In November 1930, a fur trapper named Joe Labelle made his way on snowshoes to an Eskimo village on the shores of Lake Anjikuni in northern Canada. Labelle was familiar with the village, which he knew as a thriving fishing community of about 1200 residents. When he arrived, however, the village was deserted. The shanties were covered with snow and not a chimney showed smoke. All of the huts and storehouses were vacant. There was no sound of sled dogs to be heard. The village’s kayaks tied up on the shore of the lake. In the shanties he found meals left hanging over fires, old and moldy and seemingly abandoned as they were being cooked. He found one smoldering fire on which there was a pot of blackened stew. The men’s rifles were still in place standing by the doors. Labelle then became frightened because he knew that the men would never leave without their weapons.
He reported this discovery to the RCMP (Royal Canadian Mounted Police), who investigated what Labelle had seen, and turned up some bizarre findings. The police discovered that the town’s dogs had died of hunger, chained beneath a tree and covered by a snowdrift. Also, all of the Eskimos’ food and provisions were found undisturbed in their huts. What was even more disturbing was finding that the Eskimos’ ancestral graves had been emptied, despite the frozen ground, the graves had been opened and the dead removed.
The case remains open to this day. The matter remains unsolved, and despite a search of all Canadian and worldwide inquiries, not one trace of the missing 1200 men, women and children has ever been found.
The Toronto Daily Star,
November 23, 1930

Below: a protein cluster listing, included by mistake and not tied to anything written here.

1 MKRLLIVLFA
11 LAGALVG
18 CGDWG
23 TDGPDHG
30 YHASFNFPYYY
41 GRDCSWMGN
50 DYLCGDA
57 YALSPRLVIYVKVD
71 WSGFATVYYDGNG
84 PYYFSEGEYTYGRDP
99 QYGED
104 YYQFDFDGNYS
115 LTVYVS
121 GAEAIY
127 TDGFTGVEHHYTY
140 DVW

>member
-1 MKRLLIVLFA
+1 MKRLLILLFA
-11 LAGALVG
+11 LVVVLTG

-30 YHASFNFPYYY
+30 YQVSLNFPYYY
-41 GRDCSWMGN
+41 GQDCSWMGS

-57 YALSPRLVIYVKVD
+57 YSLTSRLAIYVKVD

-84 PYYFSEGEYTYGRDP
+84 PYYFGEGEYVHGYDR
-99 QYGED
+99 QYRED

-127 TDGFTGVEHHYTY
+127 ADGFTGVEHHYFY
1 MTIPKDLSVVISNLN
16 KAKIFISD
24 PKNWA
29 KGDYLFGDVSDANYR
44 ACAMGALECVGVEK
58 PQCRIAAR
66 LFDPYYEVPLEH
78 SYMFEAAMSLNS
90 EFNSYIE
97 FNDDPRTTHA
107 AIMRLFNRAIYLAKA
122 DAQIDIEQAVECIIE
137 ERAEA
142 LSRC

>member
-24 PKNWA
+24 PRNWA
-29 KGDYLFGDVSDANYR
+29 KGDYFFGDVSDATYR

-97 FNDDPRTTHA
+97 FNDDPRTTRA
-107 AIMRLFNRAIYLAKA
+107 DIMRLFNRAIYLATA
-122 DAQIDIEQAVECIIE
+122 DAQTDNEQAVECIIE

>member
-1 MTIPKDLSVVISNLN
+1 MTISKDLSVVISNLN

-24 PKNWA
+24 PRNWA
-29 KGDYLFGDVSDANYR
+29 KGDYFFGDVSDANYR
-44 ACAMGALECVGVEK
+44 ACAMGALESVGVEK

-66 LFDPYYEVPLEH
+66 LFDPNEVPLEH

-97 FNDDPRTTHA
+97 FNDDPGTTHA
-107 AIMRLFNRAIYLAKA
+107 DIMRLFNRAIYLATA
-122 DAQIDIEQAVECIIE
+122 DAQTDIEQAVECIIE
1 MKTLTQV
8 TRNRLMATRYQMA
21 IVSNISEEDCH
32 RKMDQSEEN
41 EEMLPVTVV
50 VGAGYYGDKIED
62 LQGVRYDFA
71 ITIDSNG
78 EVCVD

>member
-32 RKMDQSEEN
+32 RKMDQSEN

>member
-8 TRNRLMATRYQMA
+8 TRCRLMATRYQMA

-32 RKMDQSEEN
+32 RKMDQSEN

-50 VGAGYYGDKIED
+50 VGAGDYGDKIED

Lake Territory, Nov. 23. The Inspector for the Royal Canadian Mounted Police returned today to confirm the disappearance of an Eskimo village in the Northern Lakes region. Ten days ago, fur trapper, Joe LaBelle, contacted the RCMP to report a chilling discovery. While running a trap line, LaBelle snow-shoed out to an isolated Eskimo village on the shores of Lake Anjikuni, only to discover every inhabitant—man, woman, and child—had vanished from their huts and storehouses. “It was as if every one of them poor folk up and took off with no more than the shirts on their backs.”
Inspector Pierre Menard of the RCMP returned with his team’s findings today and confirmed the trapper’s story. The village had indeed been found abandoned under most strange circumstances. “In our search, we discovered undisturbed foodstuff, gear, and provisions but no sign of the villagers. Not a single footprint or track.” Even the Eskimos’ sled dogs were found buried under the snow, starved to death. But the most disturbing discovery of all was reported at the end: the Eskimos’ ancestral graves were found excavated and emptied.
The RCMP promises to continue the search, but for now the fate of the villagers remains a mystery.
The original article was written by: Shaman Cougar on 09/15/2008
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